Similarly, Murakami uses his technique to draw attention to the subject matter. In Time-Bokan Murakami takes the outline of the mushroom cloud and implements his cute culture techniques to transform the cloud into a face. While the resulting image still appears to be a skeleton, thus still calling to the trauma in the painting, Murakami has used his “Superflat” technique and use of “cute” colors to draw it away from realism and to diffuse the trauma of the piece. But, as Foster similarly argues about Warhol, it is this diffusion of the trauma of the subject that forces the viewer to examine the not only the context of the piece, but the meaning behind its portrayal. Like Warhol, Murakami takes the “mass subject” to portray the “anonymous victims of history,” in this case the Japanese history (Foster). As Lubow notes, “fear and anger…[are]…adopted right on the surface.” Murakami has used cute culture to illustrate his position on contemporary Japanese society. When curating an exhibition with the Japan Society in New York in 2005, he referred to his country as an “unmoored, apolitical state” (Japan Society). By taking these powerful images of the atomic bomb and transforming them into something more easily consumed, he is referencing how current Japanese society has addressed the world since WWII from the position of child, living in a dream world. Time-Bokan is only one example of how Murakami has addressed current social and political issues within Japanese society, but its technique and use of death emphasize the power that Pop art has been able to have ever since the time of Warhol.

Works Cited:

Darling, Michael. “Plumbing the Depths of Superflatness.” Art Journal, 60. 3 (2001): 76-89. Print.

Foster, Hal. “Death in America.” October, 75. (1996): 36-59. Print.

Arthur Lubow, “The Murakami Method,” New York Times Magazine, April 3, 2005.

“Little Boy: The Arts of Japan’s Exploding Subculture.” Japan Society, 2005. Web. 22 Oct 2013. <>.

Carol Vogel, “The Murakami Influence,” New York Times, April 6, 2005.



By: Arianna Drumond 

Andy Warhol is undoubtedly the preeminent artist of the Pop Culture era. His subjects range from the seemingly mundane kitsch of middle class Americana, to the over-the-top glamour of Hollywood celebrity.  Regardless of the subject, Warhol held the unique ability to deconstruct the essence of a subject only to then reconstruct it as a symbol of romantic and idolized thought.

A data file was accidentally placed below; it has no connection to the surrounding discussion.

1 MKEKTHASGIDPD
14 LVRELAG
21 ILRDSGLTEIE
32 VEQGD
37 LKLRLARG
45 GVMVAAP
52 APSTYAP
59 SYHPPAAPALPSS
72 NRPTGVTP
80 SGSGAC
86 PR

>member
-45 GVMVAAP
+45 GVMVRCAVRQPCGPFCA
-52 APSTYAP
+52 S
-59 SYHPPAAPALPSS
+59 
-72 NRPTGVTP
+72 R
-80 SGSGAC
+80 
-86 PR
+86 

Through his exploration of Hollywood stars and their status as tragic figures in American culture, Warhol explored the impacts of a consumer culture. The 1962 “Marylin Dyptich” completed shortly after the actress’ death, looks at the relationship between the life and death of a Hollywood idol. Warhol used a single publicity photo to create fifty silkscreened images, which were then compiled into a single work. As stated by Richard Dormant in “What is Andy Warhol,” Warhol “wasn’t painting a woman of flesh, blood, and psychological complexity but a publicity photograph of a commodity created in a Hollywood studio.” The “Marylin Dyptich” expresses a sort of empathy for the celebrity destroyed by the spotlight. The repetition of the portrait and the increasingly faded quality of the black and white images are metaphors both for consumerism and death.


Out of his fascination with simulacra, and the idea that the representational figure of a subject can have just as much meaning as the subject itself, Warhol explored a series of political icons as well. His 1976 work “Hammer and Sickle” was based on graffiti images found throughout Italy. The subject had also become a popular piece of paraphernalia within the Punk movement and was heavily mass-produced at the time. Warhol creates a menacing image, a deep red shadow surrounding the hammer and sickle—symbols of the Soviet Union. While Warhol acknowledged the political symbolism, he regarded the items as Pop. They have been deconstructed as political tools, and redesigned to make a statement on their new significance in pop culture.

hammer and sickle


Dorment, Richard. “What is Andy Warhol?,” The New York Review of Books,October22, 2009. Accessed October 21, 2013.

Foster, Hal. “Death in America,” October 75 (1996). The MIT Press.

Hammer & Sickle: Interpreting Symbols and Meaning. “The Warhol: Resources and Lessons.” Accessed October 21, 2013.

Marylin Diptych. “Tate.” Accessed October 21, 2013.




Warholian Paradox in Maos

Although most of Warhol’s art presents extreme repetition and mundane objects, they are never perceived by us in simple ways.  In his Death in America, Hal Foster describes Warhol’s art as being full of oxymorons –“referential and simularcral, connected and disconnected, affective and affectless” (Foster, 39).  Such so-called “Warholian paradox” is particularly shown well in many of Warhol’s portraits of celebrities.  I would like to talk about one of the portraits, Mao (1972).


In 1972, Warhol produced a series of differently-sized silkscreens, all based on the massive portrait of China’s then Chairman, Mao Zedong, which still hangs at Tiananmen Square.  However, rather than reproducing the portrait exactly, he painted abstract or arbitrary colors on blank canvases before running a black-ink silkscreen over this painting. In this way, no two paintings are exactly the same (Cornita, 2011)

As in many of his other portraits, although he used the photographic print as the base, he never utilized all of the “photographic information.”   He totally ignored the symbolic conception of the original portrait, Mao’s political power and in China and identity as a communist authority.   Instead, by the use of highly contrasting colors and “feminizing” effect – which makes Mao look if he were wearing lipstick and eye shadow – he transformed the macho leader’s propaganda image to a portrait of a foppish middle-aged man.  Surely, these paintings, produced without any understanding of the symbolic meaning and identity, the original portrait just seems as a pure commercial product which makes fun of the notorious political celebrity in order to please the consumers, us who are in the opposite side of communists.